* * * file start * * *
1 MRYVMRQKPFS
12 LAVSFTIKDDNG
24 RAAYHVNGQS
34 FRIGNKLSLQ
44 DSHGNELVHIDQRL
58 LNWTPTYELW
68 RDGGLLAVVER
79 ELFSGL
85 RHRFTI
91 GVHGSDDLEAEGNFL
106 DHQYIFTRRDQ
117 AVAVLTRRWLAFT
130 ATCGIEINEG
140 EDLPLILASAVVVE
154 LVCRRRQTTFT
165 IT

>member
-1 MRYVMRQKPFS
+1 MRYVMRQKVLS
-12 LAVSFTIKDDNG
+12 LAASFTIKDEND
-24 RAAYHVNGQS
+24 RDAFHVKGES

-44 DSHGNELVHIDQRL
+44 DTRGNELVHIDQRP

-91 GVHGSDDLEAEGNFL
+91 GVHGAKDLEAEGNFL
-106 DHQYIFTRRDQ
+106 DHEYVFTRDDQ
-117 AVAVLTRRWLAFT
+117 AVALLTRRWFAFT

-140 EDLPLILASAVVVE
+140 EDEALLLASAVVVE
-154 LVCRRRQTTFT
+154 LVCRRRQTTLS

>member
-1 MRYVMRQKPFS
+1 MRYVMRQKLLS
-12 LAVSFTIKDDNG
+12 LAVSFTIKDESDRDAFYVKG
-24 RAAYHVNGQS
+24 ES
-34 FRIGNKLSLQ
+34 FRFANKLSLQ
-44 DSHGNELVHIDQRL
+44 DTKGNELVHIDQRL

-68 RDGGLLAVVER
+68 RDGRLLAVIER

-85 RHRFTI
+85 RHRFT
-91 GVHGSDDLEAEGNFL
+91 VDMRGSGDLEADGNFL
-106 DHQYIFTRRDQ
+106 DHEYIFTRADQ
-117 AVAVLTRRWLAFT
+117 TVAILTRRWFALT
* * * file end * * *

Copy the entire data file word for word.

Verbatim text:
1 MRYVMRQKPFS
12 LAVSFTIKDDNG
24 RAAYHVNGQS
34 FRIGNKLSLQ
44 DSHGNELVHIDQRL
58 LNWTPTYELW
68 RDGGLLAVVER
79 ELFSGL
85 RHRFTI
91 GVHGSDDLEAEGNFL
106 DHQYIFTRRDQ
117 AVAVLTRRWLAFT
130 ATCGIEINEG
140 EDLPLILASAVVVE
154 LVCRRRQTTFT
165 IT

>member
-1 MRYVMRQKPFS
+1 MRYVMRQKVLS
-12 LAVSFTIKDDNG
+12 LAASFTIKDEND
-24 RAAYHVNGQS
+24 RDAFHVKGES

-44 DSHGNELVHIDQRL
+44 DTRGNELVHIDQRP

-91 GVHGSDDLEAEGNFL
+91 GVHGAKDLEAEGNFL
-106 DHQYIFTRRDQ
+106 DHEYVFTRDDQ
-117 AVAVLTRRWLAFT
+117 AVALLTRRWFAFT

-140 EDLPLILASAVVVE
+140 EDEALLLASAVVVE
-154 LVCRRRQTTFT
+154 LVCRRRQTTLS

>member
-1 MRYVMRQKPFS
+1 MRYVMRQKLLS
-12 LAVSFTIKDDNG
+12 LAVSFTIKDESDRDAFYVKG
-24 RAAYHVNGQS
+24 ES
-34 FRIGNKLSLQ
+34 FRFANKLSLQ
-44 DSHGNELVHIDQRL
+44 DTKGNELVHIDQRL

-68 RDGGLLAVVER
+68 RDGRLLAVIER

-85 RHRFTI
+85 RHRFT
-91 GVHGSDDLEAEGNFL
+91 VDMRGSGDLEADGNFL
-106 DHQYIFTRRDQ
+106 DHEYIFTRADQ
-117 AVAVLTRRWLAFT
+117 TVAILTRRWFALT